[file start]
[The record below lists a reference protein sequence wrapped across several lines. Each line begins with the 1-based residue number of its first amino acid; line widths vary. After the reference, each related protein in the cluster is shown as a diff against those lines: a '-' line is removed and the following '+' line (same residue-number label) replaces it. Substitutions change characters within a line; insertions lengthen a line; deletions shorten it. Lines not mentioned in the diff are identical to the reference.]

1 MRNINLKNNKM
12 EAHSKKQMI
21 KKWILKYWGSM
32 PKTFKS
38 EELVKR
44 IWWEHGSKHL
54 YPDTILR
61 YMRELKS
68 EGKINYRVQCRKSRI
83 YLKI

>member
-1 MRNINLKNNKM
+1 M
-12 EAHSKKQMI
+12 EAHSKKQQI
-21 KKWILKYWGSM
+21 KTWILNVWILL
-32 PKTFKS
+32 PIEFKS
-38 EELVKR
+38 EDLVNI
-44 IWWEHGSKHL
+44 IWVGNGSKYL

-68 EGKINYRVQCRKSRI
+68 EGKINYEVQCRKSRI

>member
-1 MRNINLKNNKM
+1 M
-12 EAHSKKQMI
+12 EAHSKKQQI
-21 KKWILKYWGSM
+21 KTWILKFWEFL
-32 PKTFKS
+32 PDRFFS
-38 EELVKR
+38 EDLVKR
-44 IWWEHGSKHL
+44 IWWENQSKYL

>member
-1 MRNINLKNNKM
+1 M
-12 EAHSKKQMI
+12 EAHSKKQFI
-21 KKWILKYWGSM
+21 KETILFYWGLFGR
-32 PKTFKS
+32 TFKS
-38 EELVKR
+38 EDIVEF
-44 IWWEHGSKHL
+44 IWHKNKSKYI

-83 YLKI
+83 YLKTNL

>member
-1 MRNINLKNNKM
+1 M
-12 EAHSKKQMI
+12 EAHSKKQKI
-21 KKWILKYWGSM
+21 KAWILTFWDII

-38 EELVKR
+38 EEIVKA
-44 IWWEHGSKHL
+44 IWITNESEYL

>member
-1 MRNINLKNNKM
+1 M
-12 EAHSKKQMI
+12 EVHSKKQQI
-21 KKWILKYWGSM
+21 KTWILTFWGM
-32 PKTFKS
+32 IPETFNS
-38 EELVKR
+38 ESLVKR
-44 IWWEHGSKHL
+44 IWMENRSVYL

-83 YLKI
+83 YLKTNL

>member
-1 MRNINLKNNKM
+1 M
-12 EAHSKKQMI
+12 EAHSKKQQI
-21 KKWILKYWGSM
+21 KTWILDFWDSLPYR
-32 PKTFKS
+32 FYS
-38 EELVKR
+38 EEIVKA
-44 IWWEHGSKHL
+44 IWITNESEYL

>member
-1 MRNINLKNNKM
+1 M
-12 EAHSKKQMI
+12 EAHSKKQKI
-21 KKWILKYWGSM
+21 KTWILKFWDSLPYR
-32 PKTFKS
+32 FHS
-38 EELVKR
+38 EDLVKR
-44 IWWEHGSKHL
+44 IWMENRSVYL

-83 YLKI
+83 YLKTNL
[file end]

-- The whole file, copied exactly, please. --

[The record below lists a reference protein sequence wrapped across several lines. Each line begins with the 1-based residue number of its first amino acid; line widths vary. After the reference, each related protein in the cluster is shown as a diff against those lines: a '-' line is removed and the following '+' line (same residue-number label) replaces it. Substitutions change characters within a line; insertions lengthen a line; deletions shorten it. Lines not mentioned in the diff are identical to the reference.]

1 MRNINLKNNKM
12 EAHSKKQMI
21 KKWILKYWGSM
32 PKTFKS
38 EELVKR
44 IWWEHGSKHL
54 YPDTILR
61 YMRELKS
68 EGKINYRVQCRKSRI
83 YLKI

>member
-1 MRNINLKNNKM
+1 M
-12 EAHSKKQMI
+12 EAHSKKQQI
-21 KKWILKYWGSM
+21 KTWILNVWILL
-32 PKTFKS
+32 PIEFKS
-38 EELVKR
+38 EDLVNI
-44 IWWEHGSKHL
+44 IWVGNGSKYL

-68 EGKINYRVQCRKSRI
+68 EGKINYEVQCRKSRI

>member
-1 MRNINLKNNKM
+1 M
-12 EAHSKKQMI
+12 EAHSKKQQI
-21 KKWILKYWGSM
+21 KTWILKFWEFL
-32 PKTFKS
+32 PDRFFS
-38 EELVKR
+38 EDLVKR
-44 IWWEHGSKHL
+44 IWWENQSKYL

>member
-1 MRNINLKNNKM
+1 M
-12 EAHSKKQMI
+12 EAHSKKQFI
-21 KKWILKYWGSM
+21 KETILFYWGLFGR
-32 PKTFKS
+32 TFKS
-38 EELVKR
+38 EDIVEF
-44 IWWEHGSKHL
+44 IWHKNKSKYI

-83 YLKI
+83 YLKTNL

>member
-1 MRNINLKNNKM
+1 M
-12 EAHSKKQMI
+12 EAHSKKQKI
-21 KKWILKYWGSM
+21 KAWILTFWDII

-38 EELVKR
+38 EEIVKA
-44 IWWEHGSKHL
+44 IWITNESEYL

>member
-1 MRNINLKNNKM
+1 M
-12 EAHSKKQMI
+12 EVHSKKQQI
-21 KKWILKYWGSM
+21 KTWILTFWGM
-32 PKTFKS
+32 IPETFNS
-38 EELVKR
+38 ESLVKR
-44 IWWEHGSKHL
+44 IWMENRSVYL

-83 YLKI
+83 YLKTNL

>member
-1 MRNINLKNNKM
+1 M
-12 EAHSKKQMI
+12 EAHSKKQQI
-21 KKWILKYWGSM
+21 KTWILDFWDSLPYR
-32 PKTFKS
+32 FYS
-38 EELVKR
+38 EEIVKA
-44 IWWEHGSKHL
+44 IWITNESEYL

>member
-1 MRNINLKNNKM
+1 M
-12 EAHSKKQMI
+12 EAHSKKQKI
-21 KKWILKYWGSM
+21 KTWILKFWDSLPYR
-32 PKTFKS
+32 FHS
-38 EELVKR
+38 EDLVKR
-44 IWWEHGSKHL
+44 IWMENRSVYL

-83 YLKI
+83 YLKTNL